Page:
[JOE]:
Yeah, well, even when I sold my practice, so the way I had structured it for years was I had an LLC, and then I was doing business as Mental Wellness Counseling and had a DBA also for Practice of the Practice, and my accountant and attorney said, you know what, you’re doing clinical work, and then you’re also doing this consulting work that’s around clinical work, it all makes sense to keep it together. Well then when I sold the DBA of Mental Wellness Counseling, because all of those finances were so intertwined, I still had that LLC and then the DBA, and my accountant and attorney said, you know what, all that clinical liability of the patients and clients that you saw for years, that needs to stay with that LLC, we need to start a new LLC Practice of the Practice. And so, we went through that whole process. And that didn’t even occur to me that, you know, these years of clients that I saw, that that was a liability and luckily, my attorney, my accountant, noticed that said, hey, let’s do a new LLC because you’re not doing clinical work anymore.

So, what are some of those types of things that, okay, the problem is that we’re in a lawsuit friendly world. You know, you even said if you have employees, if you see clients, if you’re in a risky business, I mean, we are as clinicians in a risky business. So, what are maybe three to five things that are just basic core protections that you would say every business should have that’s in the private practice world?

[DOUGLASS]:
Yeah, yeah, great question. So, what you just brought up is a perfect example: separating your risky activities from each other, and from the safer activities, and from the assets. So, in other words, compartmentalizing all of the activities and the assets. So you have a podcast, Practice of the Practice, and then you have an actual, you know, clinicians, where you’re seeing patients, those are two separate things and definitely shouldn’t be in the same LLC, in the same business, even though they’re related. Now, from an accounting standpoint, that might have worked fine, but from a liability standpoint, that doesn’t work at all. So, your accountant and CPA were 100% correct to recommend that those be separated.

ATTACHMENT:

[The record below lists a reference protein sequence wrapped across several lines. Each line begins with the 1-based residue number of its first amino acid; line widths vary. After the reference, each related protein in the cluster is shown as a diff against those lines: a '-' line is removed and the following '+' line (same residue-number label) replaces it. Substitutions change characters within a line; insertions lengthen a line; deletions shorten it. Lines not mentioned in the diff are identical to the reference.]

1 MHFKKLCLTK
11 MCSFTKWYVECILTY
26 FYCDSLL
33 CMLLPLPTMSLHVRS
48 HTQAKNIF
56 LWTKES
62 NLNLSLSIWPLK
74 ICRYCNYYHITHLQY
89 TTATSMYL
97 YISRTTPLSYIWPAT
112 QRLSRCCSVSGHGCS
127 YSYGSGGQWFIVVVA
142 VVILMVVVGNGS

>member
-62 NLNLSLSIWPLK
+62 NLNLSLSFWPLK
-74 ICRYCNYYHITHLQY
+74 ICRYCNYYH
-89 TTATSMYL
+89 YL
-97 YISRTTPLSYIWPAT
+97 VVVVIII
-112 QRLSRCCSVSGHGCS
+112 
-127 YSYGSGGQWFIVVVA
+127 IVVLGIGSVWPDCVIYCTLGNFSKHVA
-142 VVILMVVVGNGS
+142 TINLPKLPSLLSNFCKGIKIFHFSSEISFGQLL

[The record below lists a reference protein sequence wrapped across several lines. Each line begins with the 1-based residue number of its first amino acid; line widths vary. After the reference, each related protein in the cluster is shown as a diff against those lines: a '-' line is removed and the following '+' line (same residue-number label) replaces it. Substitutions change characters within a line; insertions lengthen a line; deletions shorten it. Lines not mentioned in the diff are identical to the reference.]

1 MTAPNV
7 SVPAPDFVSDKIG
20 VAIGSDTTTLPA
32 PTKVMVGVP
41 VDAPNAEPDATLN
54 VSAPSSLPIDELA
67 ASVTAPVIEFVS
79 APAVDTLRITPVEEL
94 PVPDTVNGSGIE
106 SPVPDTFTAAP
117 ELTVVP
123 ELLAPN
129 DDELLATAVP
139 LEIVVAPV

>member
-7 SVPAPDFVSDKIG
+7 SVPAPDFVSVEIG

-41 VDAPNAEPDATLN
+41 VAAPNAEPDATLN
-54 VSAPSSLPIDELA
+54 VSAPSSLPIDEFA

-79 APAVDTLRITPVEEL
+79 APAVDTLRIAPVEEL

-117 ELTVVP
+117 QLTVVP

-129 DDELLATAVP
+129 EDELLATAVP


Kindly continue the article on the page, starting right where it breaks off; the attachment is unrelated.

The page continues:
We look at every client and do the exact same thing; we look at their activities. So, one of the core tenets of asset protection is separate risk from assets. So, if you have a risky business like every clinician listening to this does, your assets should not be in your business. So, one of the big mistakes I see a lot is they’ll buy their own office building, and then they’ll put the office building inside of the actual practice. And an accountant years ago might have said, well, that makes sense because we get to depreciate the building and you know, but the much better way to do it would be to create a separate LLC for the office building, and then lease it to yourself as the tenant. That separates the asset out from the practice itself. Every other asset should also be looked at.

So, if you have cash, liquid assets, safe assets… what I consider a safe asset is something that the asset itself can’t create the liability. So, a safe asset would be a stock account, or a bond holding, or a note receivable from a loan that you made. Those are all safe. You’re not going to trip on the statement for the bank account and then sue the bank account owner. A risky asset is the opposite. That’s something that the asset itself can create a liability. So, a car, an office building, rental property, a business, any of those things you can actually have the asset itself create the liability. So, if we mix the safe assets in with the risky assets, what happens is the risky asset creates a risk and then exposes the safe assets to all the risk of the risky asset. I’ll give you an example, Joe. I had a guy call me, he was in California, he had three rental properties, and they were all worth about a million dollars of equity. And he put them all in one LLC because somebody told him that that was enough. Well, what happened is one of the properties ended up with a mold issue and the mold claim was about $5 million. His insurance was a million dollars, so he had a $4 million excess judgment. And the other two properties were in the same LLC, so that judgment holder actually had access to all three properties even though only one property created the risk. So, the better solution for him would have been do three LLCs so that the risk of the mold in one didn’t infect the others. And that’s something we look at with every client, we look at all their assets and we say, where can we divide this up, separate the risky assets from the safe assets, parse out the risk itself as much as possible from all of the assets and design a structure that can protect as much as possible?